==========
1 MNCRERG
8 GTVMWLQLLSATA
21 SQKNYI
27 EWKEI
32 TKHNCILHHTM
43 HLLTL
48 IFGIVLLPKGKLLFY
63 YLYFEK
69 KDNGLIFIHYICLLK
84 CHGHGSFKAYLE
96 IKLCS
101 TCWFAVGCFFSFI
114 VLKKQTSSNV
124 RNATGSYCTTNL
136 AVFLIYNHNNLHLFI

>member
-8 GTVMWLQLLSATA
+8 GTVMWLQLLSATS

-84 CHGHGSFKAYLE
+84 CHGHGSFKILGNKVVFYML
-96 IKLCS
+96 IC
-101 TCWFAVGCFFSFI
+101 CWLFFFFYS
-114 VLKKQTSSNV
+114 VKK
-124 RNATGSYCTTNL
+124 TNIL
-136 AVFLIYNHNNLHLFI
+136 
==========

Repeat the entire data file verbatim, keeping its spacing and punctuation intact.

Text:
1 MNCRERG
8 GTVMWLQLLSATA
21 SQKNYI
27 EWKEI
32 TKHNCILHHTM
43 HLLTL
48 IFGIVLLPKGKLLFY
63 YLYFEK
69 KDNGLIFIHYICLLK
84 CHGHGSFKAYLE
96 IKLCS
101 TCWFAVGCFFSFI
114 VLKKQTSSNV
124 RNATGSYCTTNL
136 AVFLIYNHNNLHLFI

>member
-8 GTVMWLQLLSATA
+8 GTVMWLQLLSATS

-84 CHGHGSFKAYLE
+84 CHGHGSFKILGNKVVFYML
-96 IKLCS
+96 IC
-101 TCWFAVGCFFSFI
+101 CWLFFFFYS
-114 VLKKQTSSNV
+114 VKK
-124 RNATGSYCTTNL
+124 TNIL
-136 AVFLIYNHNNLHLFI
+136 